Moderately diseased coronary arteries are frequently involved in acute thrombotic occlusion. Shear stress and its effect on platelet mediated thrombosis has been increasingly implicated in acute coronary syndromes. We believe that shear related platelet activation plays a pivotal role in coronary thrombosis and that factors which support thrombus formation are dependent on the shear environment and flow profiles.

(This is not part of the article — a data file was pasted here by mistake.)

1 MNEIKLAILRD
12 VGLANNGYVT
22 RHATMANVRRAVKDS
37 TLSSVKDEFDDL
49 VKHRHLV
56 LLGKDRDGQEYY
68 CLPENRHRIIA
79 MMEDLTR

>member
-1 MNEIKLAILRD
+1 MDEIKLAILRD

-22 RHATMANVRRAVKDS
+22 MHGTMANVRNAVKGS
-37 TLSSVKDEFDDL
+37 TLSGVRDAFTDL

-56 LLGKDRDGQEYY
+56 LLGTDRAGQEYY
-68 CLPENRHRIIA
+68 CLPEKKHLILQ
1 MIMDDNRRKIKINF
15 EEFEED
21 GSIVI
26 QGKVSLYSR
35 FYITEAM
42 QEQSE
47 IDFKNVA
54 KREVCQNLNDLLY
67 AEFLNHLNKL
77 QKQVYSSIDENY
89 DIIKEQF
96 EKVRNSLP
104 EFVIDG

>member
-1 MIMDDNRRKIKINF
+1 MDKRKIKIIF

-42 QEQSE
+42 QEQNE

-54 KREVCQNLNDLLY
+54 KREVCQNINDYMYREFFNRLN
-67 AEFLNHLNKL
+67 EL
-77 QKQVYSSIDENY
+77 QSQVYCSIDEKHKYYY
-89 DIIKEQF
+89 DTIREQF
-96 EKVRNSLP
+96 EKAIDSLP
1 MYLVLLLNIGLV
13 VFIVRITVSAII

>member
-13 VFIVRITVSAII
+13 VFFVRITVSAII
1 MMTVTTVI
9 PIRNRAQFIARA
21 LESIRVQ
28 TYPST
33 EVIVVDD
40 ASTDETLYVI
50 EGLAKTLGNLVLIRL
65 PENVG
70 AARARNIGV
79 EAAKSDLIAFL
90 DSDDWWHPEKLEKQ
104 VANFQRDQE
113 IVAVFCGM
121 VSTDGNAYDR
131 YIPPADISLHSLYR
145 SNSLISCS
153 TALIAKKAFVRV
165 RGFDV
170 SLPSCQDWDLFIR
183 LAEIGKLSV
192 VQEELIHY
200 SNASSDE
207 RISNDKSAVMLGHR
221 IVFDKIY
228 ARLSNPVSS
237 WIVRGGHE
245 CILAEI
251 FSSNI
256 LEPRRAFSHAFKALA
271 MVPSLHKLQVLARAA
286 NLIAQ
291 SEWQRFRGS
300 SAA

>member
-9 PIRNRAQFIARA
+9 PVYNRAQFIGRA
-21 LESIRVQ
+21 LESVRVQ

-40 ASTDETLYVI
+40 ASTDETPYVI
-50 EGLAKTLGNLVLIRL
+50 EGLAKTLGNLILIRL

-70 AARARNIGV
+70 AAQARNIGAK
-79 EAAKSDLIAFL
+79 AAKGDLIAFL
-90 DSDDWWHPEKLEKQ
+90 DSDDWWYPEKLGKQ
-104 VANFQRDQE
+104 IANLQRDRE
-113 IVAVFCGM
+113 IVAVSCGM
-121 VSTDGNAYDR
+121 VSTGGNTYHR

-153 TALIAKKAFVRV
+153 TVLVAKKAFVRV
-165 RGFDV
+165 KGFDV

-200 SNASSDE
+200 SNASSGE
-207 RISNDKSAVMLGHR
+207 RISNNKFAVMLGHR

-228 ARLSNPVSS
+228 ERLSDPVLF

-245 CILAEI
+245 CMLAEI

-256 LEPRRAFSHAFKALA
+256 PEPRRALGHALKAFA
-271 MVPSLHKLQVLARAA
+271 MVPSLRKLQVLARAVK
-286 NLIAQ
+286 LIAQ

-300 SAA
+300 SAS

The aim of this proposal is to evaluate the platelet response to physiological levels and duration of shear stress, and to further define the roles of thrombin and platelet glycoprotein receptors Ib and IIb-IIIa in platelet mediated thrombosis. A canine model of coronary stenosis will be utilized. Shear stress associated with the stenosis will be calculated by the Finite Element Method. Platelet activation and secretion will be analyzed by quantitating the expression of platelet surface glycoproteins via fluorescent flow cytometry and serological parameters of platelet function. The goal of this project is to further our understanding of the complex process of thrombosis in an in vivo model of coronary occlusion and how flow profiles and hydrodynamic forces affect this process.